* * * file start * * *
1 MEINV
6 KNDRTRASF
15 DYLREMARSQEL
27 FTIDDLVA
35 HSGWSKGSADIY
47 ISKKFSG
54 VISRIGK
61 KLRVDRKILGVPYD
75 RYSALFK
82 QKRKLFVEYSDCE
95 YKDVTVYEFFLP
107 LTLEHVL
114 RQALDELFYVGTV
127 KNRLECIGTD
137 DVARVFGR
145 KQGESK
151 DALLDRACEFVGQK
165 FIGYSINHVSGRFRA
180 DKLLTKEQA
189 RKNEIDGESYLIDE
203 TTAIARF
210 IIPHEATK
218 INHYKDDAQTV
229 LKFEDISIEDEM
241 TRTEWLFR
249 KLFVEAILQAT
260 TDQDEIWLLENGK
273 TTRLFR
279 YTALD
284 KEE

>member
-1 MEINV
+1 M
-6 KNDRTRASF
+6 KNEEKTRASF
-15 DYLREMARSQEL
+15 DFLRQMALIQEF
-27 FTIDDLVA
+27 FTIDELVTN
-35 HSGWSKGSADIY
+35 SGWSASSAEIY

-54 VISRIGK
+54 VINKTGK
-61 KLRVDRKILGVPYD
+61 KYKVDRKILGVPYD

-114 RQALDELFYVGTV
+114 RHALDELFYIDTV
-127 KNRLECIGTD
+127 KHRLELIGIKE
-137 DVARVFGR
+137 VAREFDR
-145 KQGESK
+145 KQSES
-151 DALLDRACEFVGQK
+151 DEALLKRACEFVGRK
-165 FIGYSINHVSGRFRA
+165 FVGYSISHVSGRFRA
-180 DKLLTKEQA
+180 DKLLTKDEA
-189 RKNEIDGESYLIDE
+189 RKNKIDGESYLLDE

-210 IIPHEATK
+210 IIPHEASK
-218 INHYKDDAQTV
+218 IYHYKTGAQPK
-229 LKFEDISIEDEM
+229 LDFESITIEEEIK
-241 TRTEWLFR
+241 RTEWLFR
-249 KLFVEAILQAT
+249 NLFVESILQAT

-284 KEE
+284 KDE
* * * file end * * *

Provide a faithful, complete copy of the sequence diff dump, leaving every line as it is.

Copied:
1 MEINV
6 KNDRTRASF
15 DYLREMARSQEL
27 FTIDDLVA
35 HSGWSKGSADIY
47 ISKKFSG
54 VISRIGK
61 KLRVDRKILGVPYD
75 RYSALFK
82 QKRKLFVEYSDCE
95 YKDVTVYEFFLP
107 LTLEHVL
114 RQALDELFYVGTV
127 KNRLECIGTD
137 DVARVFGR
145 KQGESK
151 DALLDRACEFVGQK
165 FIGYSINHVSGRFRA
180 DKLLTKEQA
189 RKNEIDGESYLIDE
203 TTAIARF
210 IIPHEATK
218 INHYKDDAQTV
229 LKFEDISIEDEM
241 TRTEWLFR
249 KLFVEAILQAT
260 TDQDEIWLLENGK
273 TTRLFR
279 YTALD
284 KEE

>member
-1 MEINV
+1 M
-6 KNDRTRASF
+6 KNEEKTRASF
-15 DYLREMARSQEL
+15 DFLRQMALIQEF
-27 FTIDDLVA
+27 FTIDELVTN
-35 HSGWSKGSADIY
+35 SGWSASSAEIY

-54 VISRIGK
+54 VINKTGK
-61 KLRVDRKILGVPYD
+61 KYKVDRKILGVPYD

-114 RQALDELFYVGTV
+114 RHALDELFYIDTV
-127 KNRLECIGTD
+127 KHRLELIGIKE
-137 DVARVFGR
+137 VAREFDR
-145 KQGESK
+145 KQSES
-151 DALLDRACEFVGQK
+151 DEALLKRACEFVGRK
-165 FIGYSINHVSGRFRA
+165 FVGYSISHVSGRFRA
-180 DKLLTKEQA
+180 DKLLTKDEA
-189 RKNEIDGESYLIDE
+189 RKNKIDGESYLLDE

-210 IIPHEATK
+210 IIPHEASK
-218 INHYKDDAQTV
+218 IYHYKTGAQPK
-229 LKFEDISIEDEM
+229 LDFESITIEEEIK
-241 TRTEWLFR
+241 RTEWLFR
-249 KLFVEAILQAT
+249 NLFVESILQAT

-284 KEE
+284 KDE